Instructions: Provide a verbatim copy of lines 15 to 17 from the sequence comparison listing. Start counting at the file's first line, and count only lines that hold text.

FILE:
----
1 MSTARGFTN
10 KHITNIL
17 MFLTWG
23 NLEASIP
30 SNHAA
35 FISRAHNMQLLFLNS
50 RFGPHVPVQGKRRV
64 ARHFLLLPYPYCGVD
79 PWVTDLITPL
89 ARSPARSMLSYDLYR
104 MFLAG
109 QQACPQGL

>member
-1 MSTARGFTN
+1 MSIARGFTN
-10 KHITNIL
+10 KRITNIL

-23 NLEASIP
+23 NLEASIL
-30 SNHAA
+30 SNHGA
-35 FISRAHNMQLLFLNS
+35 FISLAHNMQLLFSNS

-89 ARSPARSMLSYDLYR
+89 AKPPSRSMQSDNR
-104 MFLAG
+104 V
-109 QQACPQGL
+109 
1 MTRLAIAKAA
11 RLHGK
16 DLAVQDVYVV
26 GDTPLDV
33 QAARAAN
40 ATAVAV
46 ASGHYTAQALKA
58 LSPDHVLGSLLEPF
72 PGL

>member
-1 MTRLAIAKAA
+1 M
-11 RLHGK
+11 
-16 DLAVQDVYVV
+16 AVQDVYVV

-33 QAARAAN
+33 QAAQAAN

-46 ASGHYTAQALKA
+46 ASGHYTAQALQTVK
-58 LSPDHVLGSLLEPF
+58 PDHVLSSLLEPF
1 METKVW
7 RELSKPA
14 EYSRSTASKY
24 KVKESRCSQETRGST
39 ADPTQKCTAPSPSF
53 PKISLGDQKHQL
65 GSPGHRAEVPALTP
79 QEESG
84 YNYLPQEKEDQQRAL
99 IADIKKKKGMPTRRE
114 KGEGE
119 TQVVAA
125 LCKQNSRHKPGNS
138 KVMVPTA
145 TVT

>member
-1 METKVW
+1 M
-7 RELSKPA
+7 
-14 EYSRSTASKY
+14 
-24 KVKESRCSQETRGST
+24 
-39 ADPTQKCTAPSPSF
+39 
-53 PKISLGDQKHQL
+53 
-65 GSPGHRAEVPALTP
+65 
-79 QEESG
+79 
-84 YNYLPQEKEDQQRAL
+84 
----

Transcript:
+1 MSIARGFTN
-10 KHITNIL
+10 KRITNIL